“Fracture” and “break” are interchangeable terms. In both cases, they mean that a bone has been shattered in some way. A partially broken bone might be a hairline fracture. Bones can also be entirely broken into two or more parts. Doctors are likely to use the term “fracture” on something which many people will call a “broken bone”. This is a linguistic difference which is not affected by the type of injury itself. Other than the words themselves, there is no official difference between a fracture and a break in relation to bones. No matter what it is called, patients need to seek medical attention immediately. Not all fractures are life-threatening, but they should never be left untreated. The break could affect something internally, unnoticed by the patient, that a doctor will be able to catch. The name is not the important part. Treatment needs to begin immediately.4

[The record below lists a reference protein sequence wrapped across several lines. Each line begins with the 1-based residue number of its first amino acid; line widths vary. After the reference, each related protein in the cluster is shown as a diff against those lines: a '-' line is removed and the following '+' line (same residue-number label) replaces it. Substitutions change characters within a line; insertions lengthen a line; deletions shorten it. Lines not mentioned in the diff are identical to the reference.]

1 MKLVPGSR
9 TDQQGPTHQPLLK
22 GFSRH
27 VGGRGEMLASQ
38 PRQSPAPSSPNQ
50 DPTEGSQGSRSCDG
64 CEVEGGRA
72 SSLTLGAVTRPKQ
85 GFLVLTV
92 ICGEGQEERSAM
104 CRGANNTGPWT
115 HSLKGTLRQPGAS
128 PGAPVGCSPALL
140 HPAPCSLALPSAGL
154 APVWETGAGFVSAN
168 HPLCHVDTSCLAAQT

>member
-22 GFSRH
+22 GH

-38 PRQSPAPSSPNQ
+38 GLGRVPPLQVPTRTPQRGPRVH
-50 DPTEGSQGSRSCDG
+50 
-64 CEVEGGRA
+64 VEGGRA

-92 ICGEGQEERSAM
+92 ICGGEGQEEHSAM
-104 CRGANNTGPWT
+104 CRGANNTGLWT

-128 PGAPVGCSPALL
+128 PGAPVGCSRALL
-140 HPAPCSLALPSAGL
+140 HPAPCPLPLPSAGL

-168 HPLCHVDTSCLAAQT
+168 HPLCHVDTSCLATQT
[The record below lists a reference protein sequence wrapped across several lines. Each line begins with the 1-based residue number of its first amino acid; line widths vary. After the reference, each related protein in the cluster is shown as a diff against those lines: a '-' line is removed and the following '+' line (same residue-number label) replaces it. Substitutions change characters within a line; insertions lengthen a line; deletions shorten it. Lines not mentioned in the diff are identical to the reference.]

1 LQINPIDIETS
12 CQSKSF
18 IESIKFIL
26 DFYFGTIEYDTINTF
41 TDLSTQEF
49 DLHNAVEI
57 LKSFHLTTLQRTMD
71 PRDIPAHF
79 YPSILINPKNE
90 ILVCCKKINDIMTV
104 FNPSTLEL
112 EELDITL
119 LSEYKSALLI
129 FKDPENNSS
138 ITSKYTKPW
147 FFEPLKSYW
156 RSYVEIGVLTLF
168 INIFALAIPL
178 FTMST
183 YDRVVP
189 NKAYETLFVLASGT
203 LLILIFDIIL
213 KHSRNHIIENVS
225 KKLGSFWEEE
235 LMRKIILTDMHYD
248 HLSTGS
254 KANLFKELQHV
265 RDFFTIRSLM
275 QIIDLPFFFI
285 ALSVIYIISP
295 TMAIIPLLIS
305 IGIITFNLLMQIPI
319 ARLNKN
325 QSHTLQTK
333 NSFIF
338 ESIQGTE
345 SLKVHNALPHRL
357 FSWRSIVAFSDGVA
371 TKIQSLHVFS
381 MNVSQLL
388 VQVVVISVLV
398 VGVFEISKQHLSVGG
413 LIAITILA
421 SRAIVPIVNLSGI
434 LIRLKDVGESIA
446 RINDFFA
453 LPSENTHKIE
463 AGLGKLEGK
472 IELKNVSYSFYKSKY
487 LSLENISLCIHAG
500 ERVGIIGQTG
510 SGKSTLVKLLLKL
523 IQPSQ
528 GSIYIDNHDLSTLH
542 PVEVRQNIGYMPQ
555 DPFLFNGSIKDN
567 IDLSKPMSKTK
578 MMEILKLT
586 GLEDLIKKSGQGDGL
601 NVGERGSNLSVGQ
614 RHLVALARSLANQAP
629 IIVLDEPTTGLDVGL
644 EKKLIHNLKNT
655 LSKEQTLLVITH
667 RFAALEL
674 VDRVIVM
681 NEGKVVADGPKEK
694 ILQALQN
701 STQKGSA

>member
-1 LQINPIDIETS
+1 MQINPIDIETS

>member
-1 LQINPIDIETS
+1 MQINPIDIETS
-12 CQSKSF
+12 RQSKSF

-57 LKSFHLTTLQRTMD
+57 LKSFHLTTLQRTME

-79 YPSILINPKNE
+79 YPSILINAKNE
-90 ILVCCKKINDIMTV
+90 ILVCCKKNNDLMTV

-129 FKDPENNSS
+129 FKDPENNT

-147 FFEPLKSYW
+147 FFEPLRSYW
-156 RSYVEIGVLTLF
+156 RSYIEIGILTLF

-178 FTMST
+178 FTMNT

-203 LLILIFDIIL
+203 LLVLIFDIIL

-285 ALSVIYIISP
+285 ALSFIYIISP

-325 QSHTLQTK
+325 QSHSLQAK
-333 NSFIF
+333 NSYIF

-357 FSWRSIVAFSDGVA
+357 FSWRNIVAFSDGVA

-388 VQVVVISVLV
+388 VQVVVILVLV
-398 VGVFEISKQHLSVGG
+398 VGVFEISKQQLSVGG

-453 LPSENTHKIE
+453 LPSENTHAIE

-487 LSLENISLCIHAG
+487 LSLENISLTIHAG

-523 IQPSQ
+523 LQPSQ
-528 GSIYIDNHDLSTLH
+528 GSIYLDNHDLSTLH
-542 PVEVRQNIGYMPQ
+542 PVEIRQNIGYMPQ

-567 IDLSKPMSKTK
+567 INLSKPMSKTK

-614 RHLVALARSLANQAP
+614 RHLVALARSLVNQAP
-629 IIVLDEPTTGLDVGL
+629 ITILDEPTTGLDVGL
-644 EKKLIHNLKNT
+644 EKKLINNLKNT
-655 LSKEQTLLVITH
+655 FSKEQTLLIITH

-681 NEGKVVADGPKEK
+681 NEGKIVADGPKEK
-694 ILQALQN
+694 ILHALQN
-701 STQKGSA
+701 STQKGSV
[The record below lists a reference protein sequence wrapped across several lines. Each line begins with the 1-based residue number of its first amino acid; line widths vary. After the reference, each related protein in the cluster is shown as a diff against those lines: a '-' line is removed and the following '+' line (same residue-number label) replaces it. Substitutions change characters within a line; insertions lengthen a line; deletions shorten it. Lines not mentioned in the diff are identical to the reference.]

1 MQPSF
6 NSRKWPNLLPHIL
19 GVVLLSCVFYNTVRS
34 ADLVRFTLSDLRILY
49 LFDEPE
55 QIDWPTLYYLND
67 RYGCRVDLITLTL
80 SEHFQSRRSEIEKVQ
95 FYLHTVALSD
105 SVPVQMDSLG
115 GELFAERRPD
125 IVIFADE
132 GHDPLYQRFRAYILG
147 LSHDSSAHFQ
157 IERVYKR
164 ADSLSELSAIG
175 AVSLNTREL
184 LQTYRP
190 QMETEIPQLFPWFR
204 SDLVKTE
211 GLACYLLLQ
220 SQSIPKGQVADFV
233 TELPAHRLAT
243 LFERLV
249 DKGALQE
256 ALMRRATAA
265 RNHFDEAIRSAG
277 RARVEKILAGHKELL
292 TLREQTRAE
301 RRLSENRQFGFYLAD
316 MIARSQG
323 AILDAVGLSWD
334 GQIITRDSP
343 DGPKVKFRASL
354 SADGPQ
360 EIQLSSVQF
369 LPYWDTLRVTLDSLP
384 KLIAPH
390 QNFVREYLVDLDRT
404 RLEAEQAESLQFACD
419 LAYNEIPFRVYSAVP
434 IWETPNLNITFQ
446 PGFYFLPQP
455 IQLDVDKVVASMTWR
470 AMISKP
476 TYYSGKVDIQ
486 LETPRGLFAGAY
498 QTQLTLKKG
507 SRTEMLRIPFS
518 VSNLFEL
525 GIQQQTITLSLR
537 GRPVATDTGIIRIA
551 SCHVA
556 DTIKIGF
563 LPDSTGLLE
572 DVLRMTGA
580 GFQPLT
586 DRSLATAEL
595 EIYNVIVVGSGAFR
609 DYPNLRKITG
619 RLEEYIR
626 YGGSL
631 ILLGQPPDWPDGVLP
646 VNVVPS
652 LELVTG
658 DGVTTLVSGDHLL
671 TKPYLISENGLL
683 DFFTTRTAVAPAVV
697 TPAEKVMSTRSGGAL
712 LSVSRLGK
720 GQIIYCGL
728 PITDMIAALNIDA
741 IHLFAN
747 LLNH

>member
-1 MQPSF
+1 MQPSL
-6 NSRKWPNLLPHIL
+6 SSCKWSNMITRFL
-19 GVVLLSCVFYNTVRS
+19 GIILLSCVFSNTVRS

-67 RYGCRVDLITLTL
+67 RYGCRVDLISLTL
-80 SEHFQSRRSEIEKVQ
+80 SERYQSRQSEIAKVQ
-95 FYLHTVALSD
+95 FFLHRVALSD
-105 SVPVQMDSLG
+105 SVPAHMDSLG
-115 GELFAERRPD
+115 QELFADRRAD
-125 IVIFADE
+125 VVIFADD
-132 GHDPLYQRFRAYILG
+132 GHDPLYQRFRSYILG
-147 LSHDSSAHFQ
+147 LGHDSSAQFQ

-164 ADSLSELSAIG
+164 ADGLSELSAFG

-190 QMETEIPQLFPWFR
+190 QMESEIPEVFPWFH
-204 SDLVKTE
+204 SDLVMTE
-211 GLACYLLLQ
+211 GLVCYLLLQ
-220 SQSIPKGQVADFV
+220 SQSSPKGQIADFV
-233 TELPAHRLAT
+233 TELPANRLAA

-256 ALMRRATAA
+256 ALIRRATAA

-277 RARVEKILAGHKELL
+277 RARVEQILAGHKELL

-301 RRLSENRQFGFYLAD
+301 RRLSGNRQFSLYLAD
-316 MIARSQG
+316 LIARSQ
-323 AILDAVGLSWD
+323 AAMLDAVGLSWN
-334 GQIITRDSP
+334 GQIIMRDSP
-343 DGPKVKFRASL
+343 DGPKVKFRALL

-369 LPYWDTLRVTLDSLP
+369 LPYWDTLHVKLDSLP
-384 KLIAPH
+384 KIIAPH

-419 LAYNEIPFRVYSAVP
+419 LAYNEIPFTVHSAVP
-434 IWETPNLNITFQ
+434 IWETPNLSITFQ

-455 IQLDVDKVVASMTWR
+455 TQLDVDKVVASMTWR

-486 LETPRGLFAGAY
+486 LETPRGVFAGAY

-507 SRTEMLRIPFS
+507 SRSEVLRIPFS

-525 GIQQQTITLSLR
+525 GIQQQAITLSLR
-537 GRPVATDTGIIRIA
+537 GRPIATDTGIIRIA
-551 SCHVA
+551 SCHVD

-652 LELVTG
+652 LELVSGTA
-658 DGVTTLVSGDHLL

Symptoms of Fractures
Symptoms vary based on which bone was broken, how it fractured, and the age and health of the patient. Generally, these are some of the symptoms: pain, swelling, discolored skin in the affected area, lack of mobility, bleeding, and a grating sensation in the fractured area. Larger bone fractures yield symptoms like dizziness, nausea, and a pale and clammy complexion on the patient. When it has become evident that a bone could be broken, the patient should not be moved until a medical professional has arrived. An exception to this is when the patient is in an environment which poses a threat, such as a busy road. Otherwise, moving the patient can cause further damage. The doctor will examine the patient, likely with the help of an X-ray, in order to determine exactly where and how severe the fracture is. This will determine the treatment method used.5
How Are Fractures Treated?